Monday 16 September 2013

Research Bulletin: The Role of Empathy in Experiencing Emotions from Narrative

Although it can hardly be denied that narratives can evoke emotions, not a great deal is known about the specifics of how this occurs. A recent paper by Mikkel Wallentin* and his colleagues examined whether and how empathy might relate to the emotions evoked while we process a story. They had 75 people (27 male, median age 18 years) listen to a recorded version of the classic fairy tale “The Ugly Duckling” by Hans Christian Andersen. As they listened to the story, these people indicated the intensity of their emotional experience on a scale from 0 (extreme boredom) to 10 (extreme emotional arousal) at every line-break in the written text. The same individuals then completed a self-report of empathy. What the researchers found was that levels of empathy were associated with the overall average intensity of the experienced emotions across the entire story. Interestingly enough, they also found that during the periods of the story with the most intense emotions, empathy wasn’t much related to the emotional intensity experienced. These sections of the text had mostly to do with actions occurring in the story. Conversely, the parts of the text where empathy was most associated with emotional intensity had to do with social aspects of the story, dealing with characters interacting or what characters were thinking and feeling. These data suggest that our emotional reactions to stories could be driven by two different systems, one that responds directly to the plot and actions of characters and another that responds to what characters are thinking and feeling and the interactions between characters. This study provides a nice integration of work on empathy and work on emotions in narrative, bringing us closer to understanding why and how stories create emotional impact.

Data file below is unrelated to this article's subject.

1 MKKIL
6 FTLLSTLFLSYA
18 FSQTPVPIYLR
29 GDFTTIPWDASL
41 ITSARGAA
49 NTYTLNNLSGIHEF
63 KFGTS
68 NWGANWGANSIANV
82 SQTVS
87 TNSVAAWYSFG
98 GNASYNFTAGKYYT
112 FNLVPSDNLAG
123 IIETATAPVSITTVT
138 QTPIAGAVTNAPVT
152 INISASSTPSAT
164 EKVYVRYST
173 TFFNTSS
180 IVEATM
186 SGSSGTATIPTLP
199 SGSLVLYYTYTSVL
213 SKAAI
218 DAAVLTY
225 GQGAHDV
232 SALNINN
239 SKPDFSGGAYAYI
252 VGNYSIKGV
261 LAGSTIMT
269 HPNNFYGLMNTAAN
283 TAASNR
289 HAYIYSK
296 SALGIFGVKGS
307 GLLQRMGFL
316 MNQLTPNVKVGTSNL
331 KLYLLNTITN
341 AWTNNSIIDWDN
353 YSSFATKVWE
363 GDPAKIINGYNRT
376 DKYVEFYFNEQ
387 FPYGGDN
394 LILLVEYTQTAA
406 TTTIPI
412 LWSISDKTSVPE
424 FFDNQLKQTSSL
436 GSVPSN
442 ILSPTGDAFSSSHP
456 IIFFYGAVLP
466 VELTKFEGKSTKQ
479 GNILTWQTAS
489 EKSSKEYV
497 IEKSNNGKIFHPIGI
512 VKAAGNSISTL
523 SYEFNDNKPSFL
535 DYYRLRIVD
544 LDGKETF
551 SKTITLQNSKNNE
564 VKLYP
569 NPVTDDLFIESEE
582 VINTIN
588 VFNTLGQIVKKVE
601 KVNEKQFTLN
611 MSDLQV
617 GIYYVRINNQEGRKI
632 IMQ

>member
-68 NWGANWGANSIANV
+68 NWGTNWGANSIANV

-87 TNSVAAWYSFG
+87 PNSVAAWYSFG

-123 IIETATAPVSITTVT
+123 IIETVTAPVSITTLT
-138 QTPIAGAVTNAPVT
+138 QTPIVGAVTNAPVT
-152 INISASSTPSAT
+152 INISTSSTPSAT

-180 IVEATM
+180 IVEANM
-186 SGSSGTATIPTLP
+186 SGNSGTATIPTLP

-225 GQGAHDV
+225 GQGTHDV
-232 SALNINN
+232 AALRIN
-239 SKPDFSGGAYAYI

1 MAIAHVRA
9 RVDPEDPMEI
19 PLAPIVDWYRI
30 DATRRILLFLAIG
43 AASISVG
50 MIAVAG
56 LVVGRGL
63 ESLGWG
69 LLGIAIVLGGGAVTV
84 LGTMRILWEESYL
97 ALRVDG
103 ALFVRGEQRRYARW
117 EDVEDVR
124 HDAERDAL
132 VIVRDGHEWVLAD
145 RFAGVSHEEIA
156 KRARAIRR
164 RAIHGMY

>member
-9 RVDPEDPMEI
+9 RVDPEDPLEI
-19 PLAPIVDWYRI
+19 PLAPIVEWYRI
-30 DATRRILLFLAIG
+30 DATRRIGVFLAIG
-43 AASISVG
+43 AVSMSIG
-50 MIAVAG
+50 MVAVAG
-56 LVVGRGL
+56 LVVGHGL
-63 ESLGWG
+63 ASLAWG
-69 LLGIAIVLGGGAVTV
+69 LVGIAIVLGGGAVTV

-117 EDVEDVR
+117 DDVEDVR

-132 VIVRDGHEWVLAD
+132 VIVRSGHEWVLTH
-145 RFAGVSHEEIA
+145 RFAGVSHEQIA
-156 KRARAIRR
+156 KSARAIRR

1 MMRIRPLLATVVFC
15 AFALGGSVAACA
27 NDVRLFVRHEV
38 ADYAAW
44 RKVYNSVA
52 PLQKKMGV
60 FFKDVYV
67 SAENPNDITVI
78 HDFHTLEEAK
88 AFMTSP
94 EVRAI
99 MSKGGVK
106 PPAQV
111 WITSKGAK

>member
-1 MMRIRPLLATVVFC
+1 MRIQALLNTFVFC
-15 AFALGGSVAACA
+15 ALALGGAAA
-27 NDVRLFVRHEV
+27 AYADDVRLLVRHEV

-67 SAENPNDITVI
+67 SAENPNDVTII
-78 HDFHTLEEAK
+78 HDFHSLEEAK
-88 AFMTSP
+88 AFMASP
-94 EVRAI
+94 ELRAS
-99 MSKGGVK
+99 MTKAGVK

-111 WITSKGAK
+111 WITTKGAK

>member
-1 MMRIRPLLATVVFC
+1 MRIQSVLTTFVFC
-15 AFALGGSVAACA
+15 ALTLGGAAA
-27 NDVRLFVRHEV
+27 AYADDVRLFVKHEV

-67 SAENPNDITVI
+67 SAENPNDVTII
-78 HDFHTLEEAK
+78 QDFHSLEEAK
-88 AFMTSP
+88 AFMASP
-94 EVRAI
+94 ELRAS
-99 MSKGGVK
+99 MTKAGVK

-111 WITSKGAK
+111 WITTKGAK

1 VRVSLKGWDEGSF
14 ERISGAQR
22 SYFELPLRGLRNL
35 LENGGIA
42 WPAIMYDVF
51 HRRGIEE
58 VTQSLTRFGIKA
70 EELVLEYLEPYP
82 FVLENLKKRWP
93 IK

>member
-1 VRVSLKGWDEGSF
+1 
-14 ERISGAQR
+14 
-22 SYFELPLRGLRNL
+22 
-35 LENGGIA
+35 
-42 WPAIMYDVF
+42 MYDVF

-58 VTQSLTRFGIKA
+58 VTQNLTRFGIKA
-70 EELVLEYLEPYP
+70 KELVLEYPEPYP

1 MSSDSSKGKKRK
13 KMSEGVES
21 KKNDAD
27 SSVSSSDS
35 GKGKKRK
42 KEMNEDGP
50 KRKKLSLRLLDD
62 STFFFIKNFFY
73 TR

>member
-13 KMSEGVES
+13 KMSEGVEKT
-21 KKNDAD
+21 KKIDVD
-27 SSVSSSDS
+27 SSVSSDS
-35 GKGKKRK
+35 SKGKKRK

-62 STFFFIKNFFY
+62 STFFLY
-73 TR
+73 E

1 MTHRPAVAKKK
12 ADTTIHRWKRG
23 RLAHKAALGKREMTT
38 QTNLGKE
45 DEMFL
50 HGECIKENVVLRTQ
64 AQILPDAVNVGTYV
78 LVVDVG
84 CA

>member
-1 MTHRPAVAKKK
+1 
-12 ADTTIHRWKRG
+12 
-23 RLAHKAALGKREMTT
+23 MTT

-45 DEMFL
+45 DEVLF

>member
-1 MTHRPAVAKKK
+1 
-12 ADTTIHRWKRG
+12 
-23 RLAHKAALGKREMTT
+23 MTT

Wallentin, M., Simonsen, A., & Nielsen, A. H. (2013). Action speaks louder than words: Empathy mainly modulates emotions from theory of mind-laden parts of a story. Scientific Study of Literature, 3, 137-153.

* Mikkel Wallentin is a cognitive neuroscientist and associate professor at Aarhus University who has also published three fiction novels.

** For a copy of the original article, please contact R. Mar (details in profile).

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